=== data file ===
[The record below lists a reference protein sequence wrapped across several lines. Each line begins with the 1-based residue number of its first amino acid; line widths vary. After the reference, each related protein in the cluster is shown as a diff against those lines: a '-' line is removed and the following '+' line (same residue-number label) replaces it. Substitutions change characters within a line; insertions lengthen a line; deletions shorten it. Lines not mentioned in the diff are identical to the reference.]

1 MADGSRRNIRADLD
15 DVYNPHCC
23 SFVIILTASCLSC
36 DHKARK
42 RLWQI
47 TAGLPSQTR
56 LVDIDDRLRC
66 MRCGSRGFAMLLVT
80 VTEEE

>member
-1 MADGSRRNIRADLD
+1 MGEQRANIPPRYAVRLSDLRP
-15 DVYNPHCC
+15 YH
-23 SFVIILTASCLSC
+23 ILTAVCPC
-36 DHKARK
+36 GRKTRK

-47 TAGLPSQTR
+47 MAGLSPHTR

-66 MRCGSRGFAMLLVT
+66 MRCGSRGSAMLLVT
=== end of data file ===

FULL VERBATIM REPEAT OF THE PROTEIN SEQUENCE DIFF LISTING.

[The record below lists a reference protein sequence wrapped across several lines. Each line begins with the 1-based residue number of its first amino acid; line widths vary. After the reference, each related protein in the cluster is shown as a diff against those lines: a '-' line is removed and the following '+' line (same residue-number label) replaces it. Substitutions change characters within a line; insertions lengthen a line; deletions shorten it. Lines not mentioned in the diff are identical to the reference.]

1 MADGSRRNIRADLD
15 DVYNPHCC
23 SFVIILTASCLSC
36 DHKARK
42 RLWQI
47 TAGLPSQTR
56 LVDIDDRLRC
66 MRCGSRGFAMLLVT
80 VTEEE

>member
-1 MADGSRRNIRADLD
+1 MGEQRANIPPRYAVRLSDLRP
-15 DVYNPHCC
+15 YH
-23 SFVIILTASCLSC
+23 ILTAVCPC
-36 DHKARK
+36 GRKTRK

-47 TAGLPSQTR
+47 MAGLSPHTR

-66 MRCGSRGFAMLLVT
+66 MRCGSRGSAMLLVT